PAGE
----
Dispute resolution FAQs

What should we do if we receive a complaint?

The member of staff to whom the complaint is made should attempt to resolve it - or pass it to the Customer Relations Representative, who was nominated at The Motor Ombudsman registration stage.

The Customer Relations Representative should aim to resolve the complaint by providing a fair outcome to the consumer as quickly as possible - and, at the most, within eight weeks of receiving the complaint. It is best to respond in writing so that all parties have a record of events.

When can I start referring consumers to TMO?

As soon as you are accredited to one or more of the Codes, you can display that accreditation using the CTSI and our logo so consumers are aware - and, if you are responding to a consumer's complaint, you can advise them that you are accredited to TMO and would be willing to engage with our service.

What is the Information Line?

The Information line is available for both consumers and accredited businesses. Both parties can call 0345 241 3008 to seek guidance and, for consumers, to register a complaint. The Motor Ombudsman will assess the enquiry and provide the appropriate information.

What is early resolution?

Where consumers contacting us have registered a complaint and their vehicle is still at a garage, or we think the issue can be easily resolved, we might contact you to resolve the complaint more quickly without the need of a formal adjudication. We’ll give you 5 working days to provide us with your response and see if an outcome can be agreed.

However, if a resolution cannot be reached, the case may need to go for a formal adjudication. If that happens, we’ll give you a further 10 working days to provide us with your full complaint file.

What is adjudication?

Adjudication is a dispute resolution process which, by applying the commitments of the Code, aims to resolve disputes between a consumer and accredited business. The Motor Ombudsman will investigate a consumer's complaint and assess whether there has been any breach of the Code. We will listen to both sides of the story, gather information and use this to make a fair and independent decision based on the Code and any relevant law.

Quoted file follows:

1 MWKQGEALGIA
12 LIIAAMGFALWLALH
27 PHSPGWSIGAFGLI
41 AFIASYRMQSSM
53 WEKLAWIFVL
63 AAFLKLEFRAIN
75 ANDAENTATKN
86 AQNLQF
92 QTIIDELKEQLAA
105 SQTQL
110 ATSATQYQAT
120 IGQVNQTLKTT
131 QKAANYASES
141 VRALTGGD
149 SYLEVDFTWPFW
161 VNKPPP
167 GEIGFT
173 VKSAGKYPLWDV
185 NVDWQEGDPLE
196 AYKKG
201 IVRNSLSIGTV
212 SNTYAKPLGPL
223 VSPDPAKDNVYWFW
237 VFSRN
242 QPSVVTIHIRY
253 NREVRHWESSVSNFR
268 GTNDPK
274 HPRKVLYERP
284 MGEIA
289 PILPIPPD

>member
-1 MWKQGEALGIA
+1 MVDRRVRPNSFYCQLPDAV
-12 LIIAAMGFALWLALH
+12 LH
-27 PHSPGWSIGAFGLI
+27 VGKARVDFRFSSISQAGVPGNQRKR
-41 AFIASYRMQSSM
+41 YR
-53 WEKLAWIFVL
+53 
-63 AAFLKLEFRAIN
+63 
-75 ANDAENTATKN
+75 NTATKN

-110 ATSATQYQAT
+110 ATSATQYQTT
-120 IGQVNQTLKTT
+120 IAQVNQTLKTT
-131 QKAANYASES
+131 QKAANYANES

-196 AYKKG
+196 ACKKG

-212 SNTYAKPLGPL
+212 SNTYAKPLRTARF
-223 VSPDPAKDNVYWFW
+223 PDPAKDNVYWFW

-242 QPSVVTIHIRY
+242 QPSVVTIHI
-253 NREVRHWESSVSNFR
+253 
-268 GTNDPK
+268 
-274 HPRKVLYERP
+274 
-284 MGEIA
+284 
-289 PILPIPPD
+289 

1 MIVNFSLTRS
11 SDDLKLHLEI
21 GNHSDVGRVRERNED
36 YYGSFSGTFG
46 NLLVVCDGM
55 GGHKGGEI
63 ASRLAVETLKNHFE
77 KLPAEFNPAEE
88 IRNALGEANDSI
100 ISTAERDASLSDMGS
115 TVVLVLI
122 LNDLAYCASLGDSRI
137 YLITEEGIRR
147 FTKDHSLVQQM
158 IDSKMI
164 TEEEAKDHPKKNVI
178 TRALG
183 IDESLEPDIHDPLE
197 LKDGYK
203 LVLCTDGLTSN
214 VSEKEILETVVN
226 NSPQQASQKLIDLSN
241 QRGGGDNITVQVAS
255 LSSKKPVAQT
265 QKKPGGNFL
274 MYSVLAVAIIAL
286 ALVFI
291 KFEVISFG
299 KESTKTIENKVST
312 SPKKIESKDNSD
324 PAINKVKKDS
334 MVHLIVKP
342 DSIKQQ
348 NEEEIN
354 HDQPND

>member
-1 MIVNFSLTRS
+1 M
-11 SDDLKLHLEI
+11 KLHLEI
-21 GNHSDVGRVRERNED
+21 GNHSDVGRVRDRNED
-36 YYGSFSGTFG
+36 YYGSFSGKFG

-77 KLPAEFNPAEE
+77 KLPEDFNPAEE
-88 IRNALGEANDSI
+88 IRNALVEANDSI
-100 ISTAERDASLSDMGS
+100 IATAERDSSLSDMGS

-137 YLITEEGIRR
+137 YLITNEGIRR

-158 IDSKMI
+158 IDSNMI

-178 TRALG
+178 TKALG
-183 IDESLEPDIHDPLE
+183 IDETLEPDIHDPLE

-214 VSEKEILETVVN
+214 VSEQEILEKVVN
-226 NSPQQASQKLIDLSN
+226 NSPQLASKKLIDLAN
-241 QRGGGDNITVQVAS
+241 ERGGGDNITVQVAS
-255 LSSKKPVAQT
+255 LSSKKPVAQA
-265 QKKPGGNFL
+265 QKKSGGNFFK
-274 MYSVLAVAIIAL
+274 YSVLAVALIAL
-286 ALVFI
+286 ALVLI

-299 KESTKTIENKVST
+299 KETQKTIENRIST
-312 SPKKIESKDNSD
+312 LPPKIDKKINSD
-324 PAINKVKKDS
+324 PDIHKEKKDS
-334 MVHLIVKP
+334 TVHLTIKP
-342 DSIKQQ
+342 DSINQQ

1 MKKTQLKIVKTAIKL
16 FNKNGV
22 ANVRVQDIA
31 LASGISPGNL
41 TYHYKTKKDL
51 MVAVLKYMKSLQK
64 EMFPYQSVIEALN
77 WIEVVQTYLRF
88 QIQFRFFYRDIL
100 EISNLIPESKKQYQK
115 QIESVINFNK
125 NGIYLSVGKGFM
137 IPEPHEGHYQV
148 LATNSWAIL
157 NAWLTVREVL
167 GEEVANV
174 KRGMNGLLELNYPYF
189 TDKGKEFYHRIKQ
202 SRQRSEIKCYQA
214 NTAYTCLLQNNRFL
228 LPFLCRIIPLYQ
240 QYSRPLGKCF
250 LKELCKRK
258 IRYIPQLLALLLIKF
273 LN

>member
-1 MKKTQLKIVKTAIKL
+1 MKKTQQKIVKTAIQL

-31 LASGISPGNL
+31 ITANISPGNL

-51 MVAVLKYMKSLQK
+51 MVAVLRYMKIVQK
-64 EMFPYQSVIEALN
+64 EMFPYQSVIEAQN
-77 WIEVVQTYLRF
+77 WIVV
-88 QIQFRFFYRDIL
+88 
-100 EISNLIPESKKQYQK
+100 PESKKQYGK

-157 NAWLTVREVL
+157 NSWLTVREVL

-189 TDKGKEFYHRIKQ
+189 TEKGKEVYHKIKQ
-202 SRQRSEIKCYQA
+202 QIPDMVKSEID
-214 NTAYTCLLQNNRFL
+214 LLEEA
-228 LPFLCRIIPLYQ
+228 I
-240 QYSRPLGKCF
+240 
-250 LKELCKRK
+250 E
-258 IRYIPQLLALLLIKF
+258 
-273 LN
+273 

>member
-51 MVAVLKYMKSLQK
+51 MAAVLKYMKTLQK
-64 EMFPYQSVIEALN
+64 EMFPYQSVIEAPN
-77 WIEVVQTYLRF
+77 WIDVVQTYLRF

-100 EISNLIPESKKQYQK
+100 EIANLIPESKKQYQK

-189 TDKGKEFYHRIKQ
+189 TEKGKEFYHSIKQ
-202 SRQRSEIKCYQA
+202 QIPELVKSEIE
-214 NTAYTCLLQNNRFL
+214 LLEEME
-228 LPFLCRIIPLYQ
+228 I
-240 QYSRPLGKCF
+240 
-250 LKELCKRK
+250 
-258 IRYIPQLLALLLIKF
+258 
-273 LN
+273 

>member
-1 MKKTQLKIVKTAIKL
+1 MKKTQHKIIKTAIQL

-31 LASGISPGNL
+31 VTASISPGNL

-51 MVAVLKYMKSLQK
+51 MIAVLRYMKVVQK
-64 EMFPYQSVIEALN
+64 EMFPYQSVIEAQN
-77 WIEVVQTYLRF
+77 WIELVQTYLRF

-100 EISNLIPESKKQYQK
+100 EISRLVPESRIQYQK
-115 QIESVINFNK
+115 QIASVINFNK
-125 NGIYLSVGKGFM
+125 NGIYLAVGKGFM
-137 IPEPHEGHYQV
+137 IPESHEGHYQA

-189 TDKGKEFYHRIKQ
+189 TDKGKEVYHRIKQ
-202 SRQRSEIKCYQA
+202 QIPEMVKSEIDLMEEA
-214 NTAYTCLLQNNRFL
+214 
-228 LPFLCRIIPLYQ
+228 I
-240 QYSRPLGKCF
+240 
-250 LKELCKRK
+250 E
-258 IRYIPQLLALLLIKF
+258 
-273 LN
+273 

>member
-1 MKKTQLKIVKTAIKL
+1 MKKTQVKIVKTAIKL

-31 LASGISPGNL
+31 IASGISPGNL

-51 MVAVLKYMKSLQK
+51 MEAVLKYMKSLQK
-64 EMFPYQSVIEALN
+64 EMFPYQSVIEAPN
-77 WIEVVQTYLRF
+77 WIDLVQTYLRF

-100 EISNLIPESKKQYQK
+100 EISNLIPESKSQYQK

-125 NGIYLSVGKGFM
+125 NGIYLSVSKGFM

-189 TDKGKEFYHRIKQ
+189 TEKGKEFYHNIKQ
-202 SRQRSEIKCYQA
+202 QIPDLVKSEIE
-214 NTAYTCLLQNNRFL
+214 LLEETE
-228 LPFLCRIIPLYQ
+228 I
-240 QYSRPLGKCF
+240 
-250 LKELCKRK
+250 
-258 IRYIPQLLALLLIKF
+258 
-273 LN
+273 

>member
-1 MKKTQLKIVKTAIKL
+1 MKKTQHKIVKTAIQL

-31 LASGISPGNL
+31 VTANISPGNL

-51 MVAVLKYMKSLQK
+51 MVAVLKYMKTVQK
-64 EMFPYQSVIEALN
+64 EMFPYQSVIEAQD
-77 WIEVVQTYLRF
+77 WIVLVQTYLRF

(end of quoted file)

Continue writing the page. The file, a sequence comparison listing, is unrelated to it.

We’ll need you to provide us with your full business file. This means giving your response to the consumer’s concerns and giving any additional information to support your actions. Depending on the complaint, this could include:


  • Job cards
  • Invoices
  • Sales documentation
  • Terms and conditions
  • Photographs


We give you 10 working days to provide your side of the story, though this can be extended in exceptional circumstances. We may also ask you for further information at any point in the investigation, and we will expect you to provide the requested information within the time frame we set, which will usually be between 5 and 15 working days.

What is a final decision?

If either the accredited business or consumer disagrees with the adjudicator's decision, they can ask to have a final decision made by an ombudsman. The ombudsman will consider the initial outcome, although they are not bound by it, and may ask for further information. A final decision is the last step in our process - if a consumer is still unhappy, then they retain the right to take the matter to court.

Do we have to engage with your investigation process?

By becoming accredited to The Motor Ombudsman, it means you will agree to engage with our adjudication service - so it is compulsory for you to respond to a consumer's complaint. Additionally, if the ombudsman makes a final decision, this will be binding on you.

Monitoring - who monitors the Code?

The Independent Compliance Assessment Panel (ICAP), currently chaired by Tim Milson, is responsible for monitoring the operation of The Motor Ombudsman and accredited business compliance. Its role includes:

Monitoring the operations of the Code.

Reviewing cases of persistent or serious breaches of the Code by accredited businesses.

Imposing sanctions on an accredited business for non-compliance with the Code, ranging from education and continued monitoring, through to written warnings and expulsion from The Motor Ombudsman.

Highlighting poor working practices and making recommendations to the sector and businesses accredited to the Code, with a view to stabilising performance and, over time, minimising identified causes of consumer detriment.

ICAP fulfils the important monitoring, compliance and sanctioning elements of code operations required by the Chartered Trading Standards Institute (CTSI). The panel meets at least twice a year to assess the performance of accredited businesses and review the content and operation of the Code and its operating structures and processes.

What is the consumer survey?

The consumer survey provides customer feedback which is used in monitoring accredited business performance under the Code. The information gained from the survey results also allows ICAP to monitor the industry's performance under the Code of Practice and make necessary amendments to the Code.